Having received my marching orders, I would gather up my stuff at the end of services, avoid extended conversations, and head for the door. No Amelia. I would look around and there she was enmeshed in conversation. When she finally finished, I would again observe, “I thought we were rushing,” And she would respond, “Oh that woman’s grandchild had a wonderful experience at Camp Young Judea. The child overcame so many personal hurdles. She was so happy. She had to talk and I had to listen.” Oh did our Amelia know how to listen.
Yesterday afternoon, when Joe asked me to give this hesped, I turned to some of Amelia’s friends to tell me what it was that made her so special. They said different things but there was a common theme that ran through all their responses. Generosity of spirit. Friendship. Laughter. And, as I have already noted, the ability to listen.
Scott Davis spoke of this beautiful neshama and her talent for penetrating and understanding relationships and people so deeply. Her wisdom about people, Scott said, made them always seek her thoughts and opinions.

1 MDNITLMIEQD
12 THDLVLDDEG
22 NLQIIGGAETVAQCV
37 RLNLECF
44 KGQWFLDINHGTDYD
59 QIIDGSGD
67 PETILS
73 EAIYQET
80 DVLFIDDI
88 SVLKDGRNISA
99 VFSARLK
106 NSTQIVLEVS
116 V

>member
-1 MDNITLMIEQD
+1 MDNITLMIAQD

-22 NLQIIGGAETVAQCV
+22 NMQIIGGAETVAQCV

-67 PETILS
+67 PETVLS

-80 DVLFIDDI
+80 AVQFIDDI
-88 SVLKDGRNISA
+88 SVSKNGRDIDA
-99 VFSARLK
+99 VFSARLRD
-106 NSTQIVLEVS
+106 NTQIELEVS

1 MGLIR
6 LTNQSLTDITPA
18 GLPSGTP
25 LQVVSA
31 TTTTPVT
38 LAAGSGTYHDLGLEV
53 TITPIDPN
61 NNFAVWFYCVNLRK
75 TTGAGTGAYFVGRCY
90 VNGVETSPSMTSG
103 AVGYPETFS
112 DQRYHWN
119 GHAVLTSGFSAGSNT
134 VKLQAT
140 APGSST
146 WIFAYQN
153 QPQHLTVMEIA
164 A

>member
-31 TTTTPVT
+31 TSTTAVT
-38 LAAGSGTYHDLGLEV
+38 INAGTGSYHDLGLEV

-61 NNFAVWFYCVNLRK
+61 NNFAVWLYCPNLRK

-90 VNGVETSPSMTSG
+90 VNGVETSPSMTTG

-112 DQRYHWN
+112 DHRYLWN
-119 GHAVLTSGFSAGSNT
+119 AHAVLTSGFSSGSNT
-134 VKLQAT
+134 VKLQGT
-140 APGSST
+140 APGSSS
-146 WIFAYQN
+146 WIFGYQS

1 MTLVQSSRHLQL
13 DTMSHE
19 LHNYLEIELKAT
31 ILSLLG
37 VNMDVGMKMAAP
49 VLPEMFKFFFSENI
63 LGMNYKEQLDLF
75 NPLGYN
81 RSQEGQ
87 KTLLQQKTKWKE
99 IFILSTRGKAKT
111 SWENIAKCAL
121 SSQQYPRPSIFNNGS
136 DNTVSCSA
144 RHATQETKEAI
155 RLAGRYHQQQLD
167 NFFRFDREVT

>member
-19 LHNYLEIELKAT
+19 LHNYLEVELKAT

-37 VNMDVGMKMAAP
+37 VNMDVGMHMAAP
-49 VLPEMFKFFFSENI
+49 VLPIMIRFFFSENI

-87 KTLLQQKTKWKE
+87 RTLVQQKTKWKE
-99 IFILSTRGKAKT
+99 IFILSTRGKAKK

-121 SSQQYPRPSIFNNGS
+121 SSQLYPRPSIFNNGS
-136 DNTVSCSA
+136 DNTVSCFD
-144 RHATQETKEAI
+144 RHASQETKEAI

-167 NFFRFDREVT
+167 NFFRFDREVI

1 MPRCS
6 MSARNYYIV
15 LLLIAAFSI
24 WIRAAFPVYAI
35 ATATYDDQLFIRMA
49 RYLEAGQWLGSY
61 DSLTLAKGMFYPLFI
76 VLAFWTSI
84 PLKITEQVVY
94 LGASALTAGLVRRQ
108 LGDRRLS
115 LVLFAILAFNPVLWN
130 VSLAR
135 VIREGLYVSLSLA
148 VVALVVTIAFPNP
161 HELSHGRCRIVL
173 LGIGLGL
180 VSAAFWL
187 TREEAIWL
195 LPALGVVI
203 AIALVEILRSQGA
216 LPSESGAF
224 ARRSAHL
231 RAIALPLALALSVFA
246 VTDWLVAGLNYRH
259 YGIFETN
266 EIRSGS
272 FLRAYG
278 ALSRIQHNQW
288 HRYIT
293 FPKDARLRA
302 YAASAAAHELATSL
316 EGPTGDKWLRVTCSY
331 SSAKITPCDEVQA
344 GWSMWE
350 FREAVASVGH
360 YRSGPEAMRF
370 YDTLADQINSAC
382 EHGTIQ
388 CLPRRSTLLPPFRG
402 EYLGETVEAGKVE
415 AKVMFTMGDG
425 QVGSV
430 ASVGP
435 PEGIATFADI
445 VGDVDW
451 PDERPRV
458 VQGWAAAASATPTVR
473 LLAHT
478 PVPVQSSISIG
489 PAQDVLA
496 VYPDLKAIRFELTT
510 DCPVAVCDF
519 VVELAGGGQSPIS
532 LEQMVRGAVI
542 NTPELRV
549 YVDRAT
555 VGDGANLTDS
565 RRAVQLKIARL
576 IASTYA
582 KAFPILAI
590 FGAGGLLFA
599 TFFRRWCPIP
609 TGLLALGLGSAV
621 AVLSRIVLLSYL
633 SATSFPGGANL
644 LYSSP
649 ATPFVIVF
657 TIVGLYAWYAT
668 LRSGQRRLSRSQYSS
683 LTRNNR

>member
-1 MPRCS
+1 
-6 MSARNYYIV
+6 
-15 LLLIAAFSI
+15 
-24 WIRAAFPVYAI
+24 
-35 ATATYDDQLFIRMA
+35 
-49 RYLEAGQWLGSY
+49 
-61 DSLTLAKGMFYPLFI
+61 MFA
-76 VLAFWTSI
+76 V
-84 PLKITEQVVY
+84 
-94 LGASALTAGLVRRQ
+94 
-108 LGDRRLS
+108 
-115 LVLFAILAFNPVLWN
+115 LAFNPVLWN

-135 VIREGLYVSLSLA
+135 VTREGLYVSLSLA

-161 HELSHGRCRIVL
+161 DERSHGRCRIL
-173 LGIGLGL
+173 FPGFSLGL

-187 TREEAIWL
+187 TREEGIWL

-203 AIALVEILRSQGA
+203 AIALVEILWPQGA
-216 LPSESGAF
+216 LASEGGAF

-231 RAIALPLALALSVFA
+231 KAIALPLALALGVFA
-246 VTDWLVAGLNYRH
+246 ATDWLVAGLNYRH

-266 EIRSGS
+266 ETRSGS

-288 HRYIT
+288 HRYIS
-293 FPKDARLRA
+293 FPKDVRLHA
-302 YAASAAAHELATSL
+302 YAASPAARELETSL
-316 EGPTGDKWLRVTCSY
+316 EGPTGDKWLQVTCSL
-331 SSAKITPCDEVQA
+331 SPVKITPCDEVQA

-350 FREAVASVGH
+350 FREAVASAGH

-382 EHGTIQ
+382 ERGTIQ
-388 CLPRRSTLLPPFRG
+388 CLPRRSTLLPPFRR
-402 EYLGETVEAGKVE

Mark Gottesman spoke of her unfailing kindness. “She always made you feel that what you said to her was important to her, and that you as an individual were an important person. These attributes emanated from a place deep within her core. When engaged with you in conversation, she NEVER seemed to be preoccupied thinking about other "more important" things.”
Dennis Braham spoke of her ability to see “beauty in the world and beauty in everyone.” Linda Rubenfeld recalled her “class and grace” and good word for everyone.
Ellen Trachtenberg recalled how she and Dan were in Houston with no family and how lovingly she welcomed them into her home. During Hurricane Ike when others didn't have electricity she and Joe had them to their home, wanting to share their luck that their electricity had returned.
Glenda Minkin has no doubt that her friendship with Amelia made her a better person. She marveled at how Amelia was willing, well into her adult years, to make room in her life for new friends.